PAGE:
For some time, I had been struggling with accepting the fact that for me, there was no longer a meaningful familiarity in my Catholic Church. As a woman I was locked out of the ministry and as a lesbian there was even less acceptance. The decision to become a Lutheran has not been an easy one.… I am excited and looking forward to walking the Lutheran Testament of my life.… [This] past September, I started classes at an Interfaith Seminary.… I do believe that God… is calling me to be a Lutheran.(10)
Quoted in ibid., pp. 146-47. (Close)
Here is some of what VerEecke said about an interfaith dialogue:(11)
Quoted in Christ's Beacon, September 1006. (Close)
As some of you know, I was a Catholic nun for a number of years. Since leaving the convent I would say that I have been on a continued quest to find an alternative way to "Follow Jesus." Part of this quest led me to Christ Lutheran and subsequently to becoming a Lutheran. As I opened my heart more to the love of God in my life, God's path took me to "One Spirit Interfaith Seminary."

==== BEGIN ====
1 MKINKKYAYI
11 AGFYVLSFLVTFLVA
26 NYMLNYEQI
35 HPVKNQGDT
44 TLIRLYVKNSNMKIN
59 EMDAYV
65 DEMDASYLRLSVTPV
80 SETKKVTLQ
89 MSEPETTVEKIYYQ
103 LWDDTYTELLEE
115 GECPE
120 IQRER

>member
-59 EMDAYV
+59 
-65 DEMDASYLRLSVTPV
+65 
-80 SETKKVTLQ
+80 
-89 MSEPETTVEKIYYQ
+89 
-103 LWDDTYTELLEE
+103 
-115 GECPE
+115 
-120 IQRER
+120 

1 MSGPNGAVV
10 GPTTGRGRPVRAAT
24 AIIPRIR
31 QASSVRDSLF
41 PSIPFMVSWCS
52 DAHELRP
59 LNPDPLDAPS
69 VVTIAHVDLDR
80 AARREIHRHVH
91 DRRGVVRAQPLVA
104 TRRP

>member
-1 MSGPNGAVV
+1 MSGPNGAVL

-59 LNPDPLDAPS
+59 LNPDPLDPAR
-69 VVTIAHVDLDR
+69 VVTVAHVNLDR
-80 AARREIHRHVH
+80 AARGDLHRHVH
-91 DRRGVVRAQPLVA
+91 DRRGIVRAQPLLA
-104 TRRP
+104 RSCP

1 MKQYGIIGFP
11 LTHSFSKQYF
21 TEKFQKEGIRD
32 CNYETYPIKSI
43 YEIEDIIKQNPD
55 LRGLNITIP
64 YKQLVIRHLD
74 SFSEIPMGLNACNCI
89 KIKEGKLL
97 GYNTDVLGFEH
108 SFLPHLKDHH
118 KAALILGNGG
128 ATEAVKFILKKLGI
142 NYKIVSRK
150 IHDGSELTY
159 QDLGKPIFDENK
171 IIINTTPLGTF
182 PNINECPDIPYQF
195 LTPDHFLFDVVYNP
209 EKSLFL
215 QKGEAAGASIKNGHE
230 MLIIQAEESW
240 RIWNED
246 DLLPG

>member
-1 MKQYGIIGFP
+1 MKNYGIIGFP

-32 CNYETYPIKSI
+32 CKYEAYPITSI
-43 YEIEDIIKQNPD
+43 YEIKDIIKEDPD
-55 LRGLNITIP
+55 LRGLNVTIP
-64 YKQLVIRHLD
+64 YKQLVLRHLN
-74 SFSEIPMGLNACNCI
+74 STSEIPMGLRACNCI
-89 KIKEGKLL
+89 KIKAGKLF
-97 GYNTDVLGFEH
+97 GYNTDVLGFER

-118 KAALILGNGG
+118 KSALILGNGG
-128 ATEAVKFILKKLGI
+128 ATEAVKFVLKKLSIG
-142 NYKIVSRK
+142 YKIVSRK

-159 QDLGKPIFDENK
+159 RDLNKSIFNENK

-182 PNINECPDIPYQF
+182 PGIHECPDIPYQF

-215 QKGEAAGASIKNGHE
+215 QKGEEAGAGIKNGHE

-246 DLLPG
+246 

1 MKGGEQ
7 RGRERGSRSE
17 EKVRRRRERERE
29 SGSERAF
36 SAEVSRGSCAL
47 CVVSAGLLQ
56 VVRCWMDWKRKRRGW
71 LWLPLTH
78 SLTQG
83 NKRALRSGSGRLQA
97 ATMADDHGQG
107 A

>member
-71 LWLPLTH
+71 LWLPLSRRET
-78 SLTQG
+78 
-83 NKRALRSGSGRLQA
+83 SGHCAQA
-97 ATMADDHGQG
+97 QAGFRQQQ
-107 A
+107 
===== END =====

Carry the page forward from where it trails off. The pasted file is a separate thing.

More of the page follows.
It is the philosophy of One Spirit that many paths lead to God. It supports the concept of a more inclusive, integrated vision of spirituality. The opening of the dialogue and sharing of wisdom among leaders and practitioners of different religions have flowed into a new possibility for spiritual exploration. The inter-spiritual approach draws from the spiritual treasures found in the mystic heart of every great expression of faith.
"Grow spiritually and help others to do so; it is the meaning of life." Leo Tolstoy
Our basic texts this year were two books by Houston Smith: The World Religions and The World's Wisdom. In addition, there were many articles and books that added to our knowledge of both the World religions and the many ways God is manifested through these religions and their spiritual practices.
I discovered that all religions at their core teach the common values of the Golden Rule. These tenets also include peace, tolerance, compassionate service and love for all creation.